Saturday, January 14, 2006

Travel tips

We’re back in London now. Second time lucky. When we got to the airport on Monday, Just before the start of the four day Eid Al-Adha public holiday, we checked in but were stopped at immigrations for not having an entry visa stamp. We explained that the passports were newly issued, showed them the police and British Embassy reports but still they wouldn’t let us board the plane. Before leaving, we had to get a stamp from the head of immigration back in Damascus. With it being the holiday season, it was a further two days before we could finally leave. Usually, I wouldn’t mind exploring for longer, but we spent most of that fortnight in offices and I was desperately worried about how far behind I would be with work when I got back.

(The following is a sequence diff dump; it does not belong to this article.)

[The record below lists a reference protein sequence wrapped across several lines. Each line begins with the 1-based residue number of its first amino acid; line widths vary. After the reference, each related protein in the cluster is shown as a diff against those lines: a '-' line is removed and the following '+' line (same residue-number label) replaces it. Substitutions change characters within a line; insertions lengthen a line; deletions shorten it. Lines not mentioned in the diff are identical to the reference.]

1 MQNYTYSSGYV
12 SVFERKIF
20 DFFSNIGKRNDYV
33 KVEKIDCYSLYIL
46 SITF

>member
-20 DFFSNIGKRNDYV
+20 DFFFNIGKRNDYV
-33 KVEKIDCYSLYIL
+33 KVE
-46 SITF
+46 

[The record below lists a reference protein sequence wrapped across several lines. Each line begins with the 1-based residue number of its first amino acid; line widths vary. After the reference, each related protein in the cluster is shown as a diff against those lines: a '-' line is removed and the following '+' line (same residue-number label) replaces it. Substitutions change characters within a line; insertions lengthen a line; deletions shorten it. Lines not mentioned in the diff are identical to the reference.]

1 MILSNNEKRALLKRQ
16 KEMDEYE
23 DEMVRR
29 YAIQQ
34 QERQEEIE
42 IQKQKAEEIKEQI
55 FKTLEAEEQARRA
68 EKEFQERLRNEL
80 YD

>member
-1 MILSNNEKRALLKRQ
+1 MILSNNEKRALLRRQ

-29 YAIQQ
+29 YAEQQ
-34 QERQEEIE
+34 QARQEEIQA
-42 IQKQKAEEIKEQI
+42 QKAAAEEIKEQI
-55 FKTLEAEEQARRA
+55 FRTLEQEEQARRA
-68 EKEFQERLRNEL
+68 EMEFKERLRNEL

Anyway, it’s all over now. I’d like to share some of the lessons we’ve learnt from the trip. Most of it is common sense, but pretty easy to overlook:
  1. Always keep photocopies of all your important travel documents (passport, flight ticket, etc.). This saved us even more hassle. Another good tip that a friend gave me is to scan your documents and email them to yourself. That way you can easily send them on or make extra copies as required.
  2. Be contactable. Try and keep a local mobile phone number, the phone number of the place you’re staying as well as that of a friend. Also, note down the contact details of your national embassy in the country you are visiting.
  3. In case of emergency, have some back home who can transfer money to you or help you in any other way.
  4. Even if you’re travelling in a group and one person is carrying most of the money, give each person at least enough cash to get back to where you’re staying.
  5. If you’re planning on taking travellers’ cheques with you, make sure that wherever you’re heading they can be easily replaced in case they are lost/stolen (it’s best to ask the company issuing the TCs directly). Write down the cheque numbers and keep this paper in a safe place.